A Huntsville OPP officer secures a small male bear cub in downtown. (OPP Twitter Photo)
A bear cub that has been separated from its mother is safe.
Huntsville OPP tweeted the outcome of OPP Sergeant Dave Pinchin helping to trap the cub yesterday. It had been spotted around town, alone, for the previous couple of days.
The young animal was found near the bridge area in downtown, at King William and Church Streets.
The orphaned cub was picked up by Howard Smith of the Aspen Valley Wildlife Sanctuary, where he will be held until at least the summer.
According to Jan Kingshott, the Director of Animal Care at the Sanctuary, cubs getting separated from their mothers is a lot more common than we think.
“I think there is a lot that we never see,” she offers. “That they never end up in towns like Huntsville.
“But this year, there seems to be quite a few that are orphaned. I know Bear With Us (another wildlife centre specializing in bears) is full and we have quite a few.”
Kingshott says the youngster is under-weight and will not be able to go into hibernation until it has gained back some weight. By her estimation that could be a few months.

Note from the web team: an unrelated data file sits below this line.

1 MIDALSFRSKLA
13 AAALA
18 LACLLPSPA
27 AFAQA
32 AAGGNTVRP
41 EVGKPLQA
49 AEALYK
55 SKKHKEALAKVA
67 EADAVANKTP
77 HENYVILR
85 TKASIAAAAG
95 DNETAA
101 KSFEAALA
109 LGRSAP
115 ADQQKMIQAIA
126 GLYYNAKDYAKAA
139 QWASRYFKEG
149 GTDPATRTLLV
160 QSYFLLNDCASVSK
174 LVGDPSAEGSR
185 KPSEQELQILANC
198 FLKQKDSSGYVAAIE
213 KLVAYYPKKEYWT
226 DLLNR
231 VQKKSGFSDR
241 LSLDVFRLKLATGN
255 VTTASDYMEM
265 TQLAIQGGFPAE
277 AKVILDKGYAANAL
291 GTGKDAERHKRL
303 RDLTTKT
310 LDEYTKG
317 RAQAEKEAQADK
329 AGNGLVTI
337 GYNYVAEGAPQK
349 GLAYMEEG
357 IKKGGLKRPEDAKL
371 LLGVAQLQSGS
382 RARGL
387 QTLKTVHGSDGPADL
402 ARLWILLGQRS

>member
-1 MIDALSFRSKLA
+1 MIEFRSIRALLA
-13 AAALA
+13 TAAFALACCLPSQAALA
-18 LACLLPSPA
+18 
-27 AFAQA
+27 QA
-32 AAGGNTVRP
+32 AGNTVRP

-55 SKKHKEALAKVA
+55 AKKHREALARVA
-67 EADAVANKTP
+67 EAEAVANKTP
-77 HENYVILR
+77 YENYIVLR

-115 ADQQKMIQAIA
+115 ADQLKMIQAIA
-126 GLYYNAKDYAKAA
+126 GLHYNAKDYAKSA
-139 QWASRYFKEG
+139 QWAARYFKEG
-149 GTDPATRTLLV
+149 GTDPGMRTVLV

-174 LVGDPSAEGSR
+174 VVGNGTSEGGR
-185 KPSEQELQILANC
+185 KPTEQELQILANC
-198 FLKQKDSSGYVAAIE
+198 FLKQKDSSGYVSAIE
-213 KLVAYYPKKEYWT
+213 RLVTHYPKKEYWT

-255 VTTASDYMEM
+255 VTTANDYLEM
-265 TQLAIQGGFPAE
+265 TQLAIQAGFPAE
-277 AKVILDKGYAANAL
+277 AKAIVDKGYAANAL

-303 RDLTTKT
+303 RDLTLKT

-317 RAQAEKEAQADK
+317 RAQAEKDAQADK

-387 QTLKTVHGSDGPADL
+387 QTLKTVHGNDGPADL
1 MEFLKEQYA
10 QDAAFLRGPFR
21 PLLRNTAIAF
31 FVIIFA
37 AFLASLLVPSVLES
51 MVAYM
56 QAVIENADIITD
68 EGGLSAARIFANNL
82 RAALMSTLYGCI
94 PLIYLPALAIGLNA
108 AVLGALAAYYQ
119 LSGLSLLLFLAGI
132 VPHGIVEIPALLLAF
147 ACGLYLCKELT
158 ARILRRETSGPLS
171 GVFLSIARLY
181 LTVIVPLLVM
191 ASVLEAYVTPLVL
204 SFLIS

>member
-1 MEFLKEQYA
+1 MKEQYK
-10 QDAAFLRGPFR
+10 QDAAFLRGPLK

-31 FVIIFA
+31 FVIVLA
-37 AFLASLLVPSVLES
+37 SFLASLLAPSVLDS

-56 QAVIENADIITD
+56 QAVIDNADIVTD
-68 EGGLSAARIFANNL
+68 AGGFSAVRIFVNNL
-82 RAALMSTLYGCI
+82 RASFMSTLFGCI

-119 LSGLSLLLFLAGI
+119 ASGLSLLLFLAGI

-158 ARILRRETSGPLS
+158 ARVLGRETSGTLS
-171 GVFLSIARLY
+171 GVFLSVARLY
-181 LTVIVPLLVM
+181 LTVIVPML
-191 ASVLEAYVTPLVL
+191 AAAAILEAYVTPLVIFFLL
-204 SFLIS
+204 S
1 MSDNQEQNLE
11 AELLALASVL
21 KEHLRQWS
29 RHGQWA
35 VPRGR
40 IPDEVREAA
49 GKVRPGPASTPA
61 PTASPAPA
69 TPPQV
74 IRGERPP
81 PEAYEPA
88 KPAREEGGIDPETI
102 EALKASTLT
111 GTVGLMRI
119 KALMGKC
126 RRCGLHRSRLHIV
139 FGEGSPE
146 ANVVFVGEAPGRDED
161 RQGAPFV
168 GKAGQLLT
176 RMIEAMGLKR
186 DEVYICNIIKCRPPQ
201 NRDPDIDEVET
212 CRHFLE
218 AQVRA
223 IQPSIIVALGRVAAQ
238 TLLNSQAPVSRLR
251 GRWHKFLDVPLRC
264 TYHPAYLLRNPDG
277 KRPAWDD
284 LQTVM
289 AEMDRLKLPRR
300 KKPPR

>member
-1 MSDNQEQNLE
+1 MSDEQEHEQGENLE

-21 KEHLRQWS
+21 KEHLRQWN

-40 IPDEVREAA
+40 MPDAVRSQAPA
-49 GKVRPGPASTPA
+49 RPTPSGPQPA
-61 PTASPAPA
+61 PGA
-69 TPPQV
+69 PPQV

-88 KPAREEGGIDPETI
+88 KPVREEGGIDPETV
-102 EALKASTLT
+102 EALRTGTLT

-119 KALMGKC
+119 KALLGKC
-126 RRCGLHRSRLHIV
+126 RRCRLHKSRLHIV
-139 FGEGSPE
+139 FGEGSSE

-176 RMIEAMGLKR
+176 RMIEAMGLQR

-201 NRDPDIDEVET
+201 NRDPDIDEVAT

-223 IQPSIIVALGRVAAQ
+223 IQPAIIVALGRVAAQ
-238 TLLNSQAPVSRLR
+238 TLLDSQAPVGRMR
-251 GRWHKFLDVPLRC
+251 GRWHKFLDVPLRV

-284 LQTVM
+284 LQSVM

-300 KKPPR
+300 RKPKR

“So we will probably end up feeding him for the next couple of months,” she explains. “If they reach a weight and there is still a few months left in winter then we will hibernate them for a couple of months.”
The feeding process is delicate because it is unknown what the cub has been eating up to this point and how much. So Kingshott says they introduce food slowly.
“We’re just very careful what we feed them because we don’t know how much food they have had,” she says. “We start slowly, with a little bit of food at a time, small amounts throughout the day.
“And then we slowly increase until they get a full diet.”
In terms of getting a bear to hibernate, it is all about how much they weigh.
“It is actually really natural for bears,” explains Kingshott. “They do want to hibernate once they hit a certain weight. You just start pulling the food back and they’ll naturally go into hibernation.”
Once they reawaken in the spring the now much larger bear cub will spend another couple of months getting fed before being released back into the wild in the summer.
The Aspen Valley Sanctuary welcomes donations of fruits and vegetables to help feed their animals. There are also a number of other ways to support the organization. To visit their website, click here.